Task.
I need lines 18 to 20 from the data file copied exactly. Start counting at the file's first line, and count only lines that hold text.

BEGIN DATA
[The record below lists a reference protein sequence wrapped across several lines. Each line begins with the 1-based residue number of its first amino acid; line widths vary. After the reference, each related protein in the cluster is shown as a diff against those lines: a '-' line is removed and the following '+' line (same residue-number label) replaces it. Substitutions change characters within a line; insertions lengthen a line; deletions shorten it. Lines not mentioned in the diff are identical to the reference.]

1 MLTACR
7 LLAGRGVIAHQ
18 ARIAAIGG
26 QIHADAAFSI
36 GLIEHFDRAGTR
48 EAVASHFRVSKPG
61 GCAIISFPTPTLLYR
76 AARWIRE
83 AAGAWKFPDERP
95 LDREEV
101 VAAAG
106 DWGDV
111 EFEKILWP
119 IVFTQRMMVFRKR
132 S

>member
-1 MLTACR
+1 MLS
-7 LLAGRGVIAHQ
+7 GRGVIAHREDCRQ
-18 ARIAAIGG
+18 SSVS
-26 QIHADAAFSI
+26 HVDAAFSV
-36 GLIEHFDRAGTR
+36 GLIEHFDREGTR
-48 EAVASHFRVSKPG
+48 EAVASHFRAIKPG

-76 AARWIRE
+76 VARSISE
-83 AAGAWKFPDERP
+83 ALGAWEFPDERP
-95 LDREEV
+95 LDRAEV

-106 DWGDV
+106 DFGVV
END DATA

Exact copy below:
-1 MLTACR
+1 MLS
-7 LLAGRGVIAHQ